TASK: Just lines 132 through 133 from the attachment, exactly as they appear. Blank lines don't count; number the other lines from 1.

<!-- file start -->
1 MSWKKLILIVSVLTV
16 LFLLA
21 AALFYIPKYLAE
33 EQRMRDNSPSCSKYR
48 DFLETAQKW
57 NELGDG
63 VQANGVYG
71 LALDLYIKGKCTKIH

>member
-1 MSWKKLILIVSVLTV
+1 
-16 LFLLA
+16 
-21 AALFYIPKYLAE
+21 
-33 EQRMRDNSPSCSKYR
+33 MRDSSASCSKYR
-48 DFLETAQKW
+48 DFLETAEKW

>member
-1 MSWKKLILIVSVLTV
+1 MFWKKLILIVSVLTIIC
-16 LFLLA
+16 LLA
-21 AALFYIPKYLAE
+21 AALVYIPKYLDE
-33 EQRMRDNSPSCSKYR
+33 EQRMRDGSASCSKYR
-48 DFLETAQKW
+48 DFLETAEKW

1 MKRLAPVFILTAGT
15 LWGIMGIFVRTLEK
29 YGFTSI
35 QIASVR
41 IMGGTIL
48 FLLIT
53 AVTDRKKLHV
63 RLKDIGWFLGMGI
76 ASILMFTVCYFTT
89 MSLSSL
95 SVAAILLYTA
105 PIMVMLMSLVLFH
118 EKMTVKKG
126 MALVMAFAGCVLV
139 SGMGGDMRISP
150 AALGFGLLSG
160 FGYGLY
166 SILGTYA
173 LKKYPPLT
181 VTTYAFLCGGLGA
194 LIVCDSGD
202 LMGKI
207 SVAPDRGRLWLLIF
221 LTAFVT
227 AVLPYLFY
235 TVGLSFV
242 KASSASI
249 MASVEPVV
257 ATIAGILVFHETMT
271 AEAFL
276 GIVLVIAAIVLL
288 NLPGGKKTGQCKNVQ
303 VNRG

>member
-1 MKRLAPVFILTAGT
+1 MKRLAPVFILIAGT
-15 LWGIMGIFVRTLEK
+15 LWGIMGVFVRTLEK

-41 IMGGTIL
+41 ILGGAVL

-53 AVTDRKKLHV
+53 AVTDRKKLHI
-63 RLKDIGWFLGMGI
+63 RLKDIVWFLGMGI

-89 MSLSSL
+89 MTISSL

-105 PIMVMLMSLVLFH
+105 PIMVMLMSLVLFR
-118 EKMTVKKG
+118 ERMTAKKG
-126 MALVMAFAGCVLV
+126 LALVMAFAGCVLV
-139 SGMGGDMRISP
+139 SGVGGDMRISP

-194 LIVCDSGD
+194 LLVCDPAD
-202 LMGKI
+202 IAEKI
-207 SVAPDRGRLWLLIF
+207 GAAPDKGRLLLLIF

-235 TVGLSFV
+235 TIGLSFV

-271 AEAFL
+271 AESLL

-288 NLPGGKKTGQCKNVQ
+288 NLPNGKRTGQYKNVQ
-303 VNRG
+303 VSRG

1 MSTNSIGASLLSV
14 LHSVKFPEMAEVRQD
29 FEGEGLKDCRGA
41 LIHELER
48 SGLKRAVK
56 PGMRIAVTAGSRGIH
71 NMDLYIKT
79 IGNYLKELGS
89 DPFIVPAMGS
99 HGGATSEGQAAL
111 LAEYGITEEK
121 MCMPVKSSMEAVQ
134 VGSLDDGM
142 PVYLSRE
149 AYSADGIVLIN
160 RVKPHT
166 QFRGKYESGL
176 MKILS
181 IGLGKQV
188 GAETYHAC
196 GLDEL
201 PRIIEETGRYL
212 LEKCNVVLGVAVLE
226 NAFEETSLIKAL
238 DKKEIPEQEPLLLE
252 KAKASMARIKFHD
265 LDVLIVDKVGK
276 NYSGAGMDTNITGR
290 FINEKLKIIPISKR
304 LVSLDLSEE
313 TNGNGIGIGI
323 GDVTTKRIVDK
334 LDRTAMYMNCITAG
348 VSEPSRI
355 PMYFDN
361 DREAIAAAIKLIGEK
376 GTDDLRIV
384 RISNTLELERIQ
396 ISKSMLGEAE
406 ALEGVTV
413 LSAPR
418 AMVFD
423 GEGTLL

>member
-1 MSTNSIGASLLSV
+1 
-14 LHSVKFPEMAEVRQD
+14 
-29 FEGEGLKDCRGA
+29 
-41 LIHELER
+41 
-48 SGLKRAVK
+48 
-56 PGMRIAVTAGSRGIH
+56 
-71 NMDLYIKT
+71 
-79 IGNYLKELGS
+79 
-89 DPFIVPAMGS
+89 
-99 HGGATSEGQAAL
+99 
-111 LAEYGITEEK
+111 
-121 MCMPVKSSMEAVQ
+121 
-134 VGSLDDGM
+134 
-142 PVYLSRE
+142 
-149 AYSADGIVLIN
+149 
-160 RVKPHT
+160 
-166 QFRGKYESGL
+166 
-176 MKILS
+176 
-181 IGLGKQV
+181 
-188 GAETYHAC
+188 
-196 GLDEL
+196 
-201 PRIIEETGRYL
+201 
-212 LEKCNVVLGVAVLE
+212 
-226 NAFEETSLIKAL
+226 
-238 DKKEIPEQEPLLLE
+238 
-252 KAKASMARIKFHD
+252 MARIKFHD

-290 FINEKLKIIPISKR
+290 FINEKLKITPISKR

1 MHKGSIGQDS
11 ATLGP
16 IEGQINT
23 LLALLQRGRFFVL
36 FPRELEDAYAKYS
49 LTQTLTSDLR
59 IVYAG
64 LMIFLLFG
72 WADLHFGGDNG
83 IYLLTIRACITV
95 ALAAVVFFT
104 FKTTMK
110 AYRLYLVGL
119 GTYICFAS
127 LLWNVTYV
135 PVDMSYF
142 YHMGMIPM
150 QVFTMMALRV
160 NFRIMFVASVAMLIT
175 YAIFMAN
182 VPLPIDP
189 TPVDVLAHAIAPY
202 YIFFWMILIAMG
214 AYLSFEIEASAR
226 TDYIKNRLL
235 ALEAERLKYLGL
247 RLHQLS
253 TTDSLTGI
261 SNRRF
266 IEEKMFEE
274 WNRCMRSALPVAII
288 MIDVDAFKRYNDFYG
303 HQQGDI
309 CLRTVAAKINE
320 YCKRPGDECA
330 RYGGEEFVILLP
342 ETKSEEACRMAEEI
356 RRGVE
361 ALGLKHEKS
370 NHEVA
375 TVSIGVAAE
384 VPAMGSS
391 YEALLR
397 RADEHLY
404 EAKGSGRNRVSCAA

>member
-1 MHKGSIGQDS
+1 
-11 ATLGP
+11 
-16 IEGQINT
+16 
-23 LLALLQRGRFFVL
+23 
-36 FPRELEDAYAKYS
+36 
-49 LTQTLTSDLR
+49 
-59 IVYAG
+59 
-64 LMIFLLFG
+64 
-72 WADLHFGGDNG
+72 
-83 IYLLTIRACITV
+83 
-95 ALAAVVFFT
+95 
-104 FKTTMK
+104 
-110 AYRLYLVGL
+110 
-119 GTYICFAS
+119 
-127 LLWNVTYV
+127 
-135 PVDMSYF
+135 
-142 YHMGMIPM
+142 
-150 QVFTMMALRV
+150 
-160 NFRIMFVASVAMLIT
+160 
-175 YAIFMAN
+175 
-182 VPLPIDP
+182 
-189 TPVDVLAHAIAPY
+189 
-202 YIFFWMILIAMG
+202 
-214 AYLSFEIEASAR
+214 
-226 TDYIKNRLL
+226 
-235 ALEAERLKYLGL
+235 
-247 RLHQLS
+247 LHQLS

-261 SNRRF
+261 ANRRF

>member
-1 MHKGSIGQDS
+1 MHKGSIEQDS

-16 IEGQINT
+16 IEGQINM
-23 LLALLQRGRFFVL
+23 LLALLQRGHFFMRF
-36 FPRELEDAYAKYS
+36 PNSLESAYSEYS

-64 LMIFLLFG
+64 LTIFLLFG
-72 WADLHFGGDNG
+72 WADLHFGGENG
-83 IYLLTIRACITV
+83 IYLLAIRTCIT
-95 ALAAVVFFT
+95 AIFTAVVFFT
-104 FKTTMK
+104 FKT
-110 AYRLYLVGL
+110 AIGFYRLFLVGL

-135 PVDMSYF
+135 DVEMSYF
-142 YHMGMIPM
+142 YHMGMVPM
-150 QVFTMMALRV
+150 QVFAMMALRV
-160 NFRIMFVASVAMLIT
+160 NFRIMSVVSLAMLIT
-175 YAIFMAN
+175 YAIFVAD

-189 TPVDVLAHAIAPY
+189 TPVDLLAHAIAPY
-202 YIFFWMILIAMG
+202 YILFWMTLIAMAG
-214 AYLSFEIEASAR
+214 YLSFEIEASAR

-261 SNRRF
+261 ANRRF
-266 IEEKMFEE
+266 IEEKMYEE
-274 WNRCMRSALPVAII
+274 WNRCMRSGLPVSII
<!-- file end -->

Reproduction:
348 VSEPSRI
355 PMYFDN